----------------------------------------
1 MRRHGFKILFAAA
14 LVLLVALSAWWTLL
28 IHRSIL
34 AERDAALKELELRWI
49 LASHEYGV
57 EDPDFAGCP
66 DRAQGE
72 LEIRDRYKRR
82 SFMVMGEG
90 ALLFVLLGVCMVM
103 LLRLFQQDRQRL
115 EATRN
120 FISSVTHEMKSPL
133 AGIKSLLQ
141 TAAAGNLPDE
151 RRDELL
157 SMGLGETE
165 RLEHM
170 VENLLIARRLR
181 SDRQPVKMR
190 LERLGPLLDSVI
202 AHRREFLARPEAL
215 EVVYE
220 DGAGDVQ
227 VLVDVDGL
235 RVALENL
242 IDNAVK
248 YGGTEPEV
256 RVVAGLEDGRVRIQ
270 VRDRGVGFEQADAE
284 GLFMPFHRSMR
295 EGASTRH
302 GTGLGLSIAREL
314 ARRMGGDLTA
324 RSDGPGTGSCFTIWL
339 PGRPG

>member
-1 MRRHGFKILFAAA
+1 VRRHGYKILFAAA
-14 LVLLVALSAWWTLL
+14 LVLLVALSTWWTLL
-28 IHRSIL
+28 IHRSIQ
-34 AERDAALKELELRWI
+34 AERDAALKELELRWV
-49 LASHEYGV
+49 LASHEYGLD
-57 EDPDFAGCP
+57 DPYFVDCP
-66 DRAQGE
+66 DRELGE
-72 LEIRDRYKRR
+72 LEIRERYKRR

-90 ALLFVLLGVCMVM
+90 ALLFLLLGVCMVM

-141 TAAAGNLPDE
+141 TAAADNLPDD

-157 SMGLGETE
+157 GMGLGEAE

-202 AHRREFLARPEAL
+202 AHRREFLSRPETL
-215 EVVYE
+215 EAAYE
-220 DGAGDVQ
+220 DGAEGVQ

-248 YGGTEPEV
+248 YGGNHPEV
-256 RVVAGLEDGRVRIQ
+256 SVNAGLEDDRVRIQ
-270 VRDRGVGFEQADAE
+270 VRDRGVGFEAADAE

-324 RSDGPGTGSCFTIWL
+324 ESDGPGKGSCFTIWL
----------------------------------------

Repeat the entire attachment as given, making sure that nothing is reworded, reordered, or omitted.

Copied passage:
1 MRRHGFKILFAAA
14 LVLLVALSAWWTLL
28 IHRSIL
34 AERDAALKELELRWI
49 LASHEYGV
57 EDPDFAGCP
66 DRAQGE
72 LEIRDRYKRR
82 SFMVMGEG
90 ALLFVLLGVCMVM
103 LLRLFQQDRQRL
115 EATRN
120 FISSVTHEMKSPL
133 AGIKSLLQ
141 TAAAGNLPDE
151 RRDELL
157 SMGLGETE
165 RLEHM
170 VENLLIARRLR
181 SDRQPVKMR
190 LERLGPLLDSVI
202 AHRREFLARPEAL
215 EVVYE
220 DGAGDVQ
227 VLVDVDGL
235 RVALENL
242 IDNAVK
248 YGGTEPEV
256 RVVAGLEDGRVRIQ
270 VRDRGVGFEQADAE
284 GLFMPFHRSMR
295 EGASTRH
302 GTGLGLSIAREL
314 ARRMGGDLTA
324 RSDGPGTGSCFTIWL
339 PGRPG

>member
-1 MRRHGFKILFAAA
+1 VRRHGYKILFAAA
-14 LVLLVALSAWWTLL
+14 LVLLVALSTWWTLL
-28 IHRSIL
+28 IHRSIQ
-34 AERDAALKELELRWI
+34 AERDAALKELELRWV
-49 LASHEYGV
+49 LASHEYGLD
-57 EDPDFAGCP
+57 DPYFVDCP
-66 DRAQGE
+66 DRELGE
-72 LEIRDRYKRR
+72 LEIRERYKRR

-90 ALLFVLLGVCMVM
+90 ALLFLLLGVCMVM

-141 TAAAGNLPDE
+141 TAAADNLPDD

-157 SMGLGETE
+157 GMGLGEAE

-202 AHRREFLARPEAL
+202 AHRREFLSRPETL
-215 EVVYE
+215 EAAYE
-220 DGAGDVQ
+220 DGAEGVQ

-248 YGGTEPEV
+248 YGGNHPEV
-256 RVVAGLEDGRVRIQ
+256 SVNAGLEDDRVRIQ
-270 VRDRGVGFEQADAE
+270 VRDRGVGFEAADAE

-324 RSDGPGTGSCFTIWL
+324 ESDGPGKGSCFTIWL